Letters from Leah
Dear Beit Sefer Families,
At the end of this week’s Torah portion, Joseph is alone in jail in a foreign country. His brothers have sold him into slavery, he has been falsely accused of a crime, and is now in the depths of society.
How many of us have felt ourselves to be like Joseph, alone, and separated from others? At any moment, there are people in our community who are feeling like Joseph alone in the jail. Some from loss of a loved one, some from loss of a job, some from a sense of failure, some from hurt feelings, some from a sense of shame, and some from feeling sad and disconnected.
The story of Joseph reminds us to have hope. How easy would it have been for Joseph to give up on his life, to not care, to be unkind to others. The text tells us that “the Lord was with Joseph” (Gen 39:21) In my modern outlook on life and religion, I am less inclined to believe that that means divine intervention determined Joseph’s future, and more inclined to think it means that Joseph kept himself connected to a sense of the world, a sense of life, a sense of hope. My humanistic view of God reads this as a possibility for all of us who periodically face isolating circumstances and as a recommendation to find ways to connect to others despite our despondent circumstances.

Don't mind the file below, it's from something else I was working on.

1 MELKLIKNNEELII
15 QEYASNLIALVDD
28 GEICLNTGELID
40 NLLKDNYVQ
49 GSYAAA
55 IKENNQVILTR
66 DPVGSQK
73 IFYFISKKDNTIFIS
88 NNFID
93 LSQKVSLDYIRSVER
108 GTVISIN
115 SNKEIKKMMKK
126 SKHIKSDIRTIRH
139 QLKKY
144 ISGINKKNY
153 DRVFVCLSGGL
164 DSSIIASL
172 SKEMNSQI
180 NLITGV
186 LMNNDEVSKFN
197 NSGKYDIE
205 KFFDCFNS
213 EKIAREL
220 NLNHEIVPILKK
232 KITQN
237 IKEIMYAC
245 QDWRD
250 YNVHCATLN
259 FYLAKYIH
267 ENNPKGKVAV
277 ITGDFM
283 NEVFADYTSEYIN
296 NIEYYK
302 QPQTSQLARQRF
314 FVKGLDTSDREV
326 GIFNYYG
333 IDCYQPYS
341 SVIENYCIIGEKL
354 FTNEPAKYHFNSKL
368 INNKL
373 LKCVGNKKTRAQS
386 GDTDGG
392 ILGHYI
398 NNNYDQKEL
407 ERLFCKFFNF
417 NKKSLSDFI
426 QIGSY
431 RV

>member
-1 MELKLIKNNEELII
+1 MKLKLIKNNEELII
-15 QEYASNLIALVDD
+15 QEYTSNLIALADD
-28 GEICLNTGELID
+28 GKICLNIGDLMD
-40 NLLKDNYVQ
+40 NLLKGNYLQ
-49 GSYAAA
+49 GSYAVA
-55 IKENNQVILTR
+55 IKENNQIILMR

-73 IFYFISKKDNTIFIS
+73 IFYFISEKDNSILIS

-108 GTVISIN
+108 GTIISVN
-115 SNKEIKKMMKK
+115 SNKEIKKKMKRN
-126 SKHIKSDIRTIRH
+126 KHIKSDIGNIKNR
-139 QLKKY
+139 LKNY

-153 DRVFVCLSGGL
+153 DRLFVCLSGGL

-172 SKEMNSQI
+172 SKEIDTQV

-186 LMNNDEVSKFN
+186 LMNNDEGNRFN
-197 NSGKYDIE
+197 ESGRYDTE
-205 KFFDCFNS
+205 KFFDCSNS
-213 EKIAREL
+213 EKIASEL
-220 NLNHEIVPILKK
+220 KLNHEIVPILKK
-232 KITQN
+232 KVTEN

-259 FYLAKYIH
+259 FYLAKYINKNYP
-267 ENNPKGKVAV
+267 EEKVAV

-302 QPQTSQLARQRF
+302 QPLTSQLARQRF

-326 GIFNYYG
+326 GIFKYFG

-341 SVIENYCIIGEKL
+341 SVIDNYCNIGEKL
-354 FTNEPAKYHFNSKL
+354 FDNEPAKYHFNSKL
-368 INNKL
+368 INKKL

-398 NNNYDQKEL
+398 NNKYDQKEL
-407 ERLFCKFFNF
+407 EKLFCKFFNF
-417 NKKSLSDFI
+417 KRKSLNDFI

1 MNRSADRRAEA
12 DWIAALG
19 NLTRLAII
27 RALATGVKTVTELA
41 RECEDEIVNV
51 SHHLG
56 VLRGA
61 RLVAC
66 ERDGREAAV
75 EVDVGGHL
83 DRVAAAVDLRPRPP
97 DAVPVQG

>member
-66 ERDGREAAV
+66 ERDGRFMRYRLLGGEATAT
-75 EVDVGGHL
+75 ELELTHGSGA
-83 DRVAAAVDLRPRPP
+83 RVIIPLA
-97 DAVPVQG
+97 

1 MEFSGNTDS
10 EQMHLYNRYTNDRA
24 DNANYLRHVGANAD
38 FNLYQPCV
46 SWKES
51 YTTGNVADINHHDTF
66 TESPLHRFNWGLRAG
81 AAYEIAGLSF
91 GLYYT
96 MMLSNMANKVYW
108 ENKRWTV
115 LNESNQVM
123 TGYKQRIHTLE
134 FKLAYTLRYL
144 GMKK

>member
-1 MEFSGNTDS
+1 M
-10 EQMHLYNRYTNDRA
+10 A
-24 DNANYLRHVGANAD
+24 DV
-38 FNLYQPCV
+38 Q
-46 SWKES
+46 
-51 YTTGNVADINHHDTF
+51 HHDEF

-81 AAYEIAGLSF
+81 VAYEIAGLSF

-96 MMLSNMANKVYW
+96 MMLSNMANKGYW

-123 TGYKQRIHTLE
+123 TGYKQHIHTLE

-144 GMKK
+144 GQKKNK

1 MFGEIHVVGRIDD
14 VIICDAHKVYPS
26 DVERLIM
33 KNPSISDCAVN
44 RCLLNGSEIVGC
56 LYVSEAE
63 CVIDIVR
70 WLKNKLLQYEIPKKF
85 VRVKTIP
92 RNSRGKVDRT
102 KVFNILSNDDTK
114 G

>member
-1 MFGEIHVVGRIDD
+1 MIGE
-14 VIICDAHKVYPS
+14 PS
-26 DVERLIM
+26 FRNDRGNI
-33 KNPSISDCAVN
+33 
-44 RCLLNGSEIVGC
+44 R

I am also struck by the role of Pharaoh’s cup bearer. The cup bearer is witness to Joseph’s circumstances, and benefits directly from Joseph’s generous spirit. “Yet, the cup bearer did not think of Joseph. He forgot him” (Gen. 40:23) is how the parsha ends. As a child I remember feeling the injustice of that line. I wanted to call out to the cup bearer, “Remember Joseph! Remember Joseph!” If only the person who could help Joseph would help him!!
As an adult I feel the irony in a different way. How often am I in the position to be the cup bearer? How often do I neglect the opportunity to assist someone in their difficult moments?
How often do all of us in general forget the person who feels alone, who needs our help, even when the only help we can offer is comfort and connection? How often do our own lives consume us, and we don’t call the person we know is home ill, the person suffering through divorce, the person who just lost a job, the person who not so recently, but recently enough lost a loved one? How often are we too busy in our lives to give time to those who are facing more challenging times?
If we can use our cups as metaphors for joy, as in “my cup runneth over,” then being the cup bearer, means we have a responsibility to assist others to fill their cups with joy.
I am on a personal journey to find more ways to be a better cup bearer.